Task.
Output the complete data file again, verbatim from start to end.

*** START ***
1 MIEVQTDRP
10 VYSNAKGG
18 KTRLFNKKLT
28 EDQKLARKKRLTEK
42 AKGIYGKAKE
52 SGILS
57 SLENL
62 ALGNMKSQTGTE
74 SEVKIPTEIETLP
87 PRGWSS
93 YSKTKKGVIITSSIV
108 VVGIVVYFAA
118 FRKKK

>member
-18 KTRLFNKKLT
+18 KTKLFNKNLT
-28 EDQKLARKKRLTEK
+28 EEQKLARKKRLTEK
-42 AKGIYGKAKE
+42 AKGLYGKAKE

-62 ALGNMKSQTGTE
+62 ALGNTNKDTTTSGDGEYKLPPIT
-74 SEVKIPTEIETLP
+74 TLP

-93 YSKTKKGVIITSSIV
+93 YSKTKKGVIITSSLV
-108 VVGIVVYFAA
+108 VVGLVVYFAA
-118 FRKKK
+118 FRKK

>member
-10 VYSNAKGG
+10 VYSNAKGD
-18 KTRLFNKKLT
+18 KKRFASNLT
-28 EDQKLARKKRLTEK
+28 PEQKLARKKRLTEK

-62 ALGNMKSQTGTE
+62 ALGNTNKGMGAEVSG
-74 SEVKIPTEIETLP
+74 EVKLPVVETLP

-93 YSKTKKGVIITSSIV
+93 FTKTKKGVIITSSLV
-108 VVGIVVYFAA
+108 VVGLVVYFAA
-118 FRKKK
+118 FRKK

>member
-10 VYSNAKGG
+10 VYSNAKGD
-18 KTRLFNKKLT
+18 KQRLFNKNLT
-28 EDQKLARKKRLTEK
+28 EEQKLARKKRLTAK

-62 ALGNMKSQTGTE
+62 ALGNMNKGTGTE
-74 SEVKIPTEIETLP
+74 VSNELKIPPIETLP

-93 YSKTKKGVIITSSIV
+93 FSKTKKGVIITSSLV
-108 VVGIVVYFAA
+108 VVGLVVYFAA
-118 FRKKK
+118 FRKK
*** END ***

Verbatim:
1 MIEVQTDRP
10 VYSNAKGG
18 KTRLFNKKLT
28 EDQKLARKKRLTEK
42 AKGIYGKAKE
52 SGILS
57 SLENL
62 ALGNMKSQTGTE
74 SEVKIPTEIETLP
87 PRGWSS
93 YSKTKKGVIITSSIV
108 VVGIVVYFAA
118 FRKKK

>member
-18 KTRLFNKKLT
+18 KTKLFNKNLT
-28 EDQKLARKKRLTEK
+28 EEQKLARKKRLTEK
-42 AKGIYGKAKE
+42 AKGLYGKAKE

-62 ALGNMKSQTGTE
+62 ALGNTNKDTTTSGDGEYKLPPIT
-74 SEVKIPTEIETLP
+74 TLP

-93 YSKTKKGVIITSSIV
+93 YSKTKKGVIITSSLV
-108 VVGIVVYFAA
+108 VVGLVVYFAA
-118 FRKKK
+118 FRKK

>member
-10 VYSNAKGG
+10 VYSNAKGD
-18 KTRLFNKKLT
+18 KKRFASNLT
-28 EDQKLARKKRLTEK
+28 PEQKLARKKRLTEK

-62 ALGNMKSQTGTE
+62 ALGNTNKGMGAEVSG
-74 SEVKIPTEIETLP
+74 EVKLPVVETLP

-93 YSKTKKGVIITSSIV
+93 FTKTKKGVIITSSLV
-108 VVGIVVYFAA
+108 VVGLVVYFAA
-118 FRKKK
+118 FRKK

>member
-10 VYSNAKGG
+10 VYSNAKGD
-18 KTRLFNKKLT
+18 KQRLFNKNLT
-28 EDQKLARKKRLTEK
+28 EEQKLARKKRLTAK

-62 ALGNMKSQTGTE
+62 ALGNMNKGTGTE
-74 SEVKIPTEIETLP
+74 VSNELKIPPIETLP

-93 YSKTKKGVIITSSIV
+93 FSKTKKGVIITSSLV
-108 VVGIVVYFAA
+108 VVGLVVYFAA
-118 FRKKK
+118 FRKK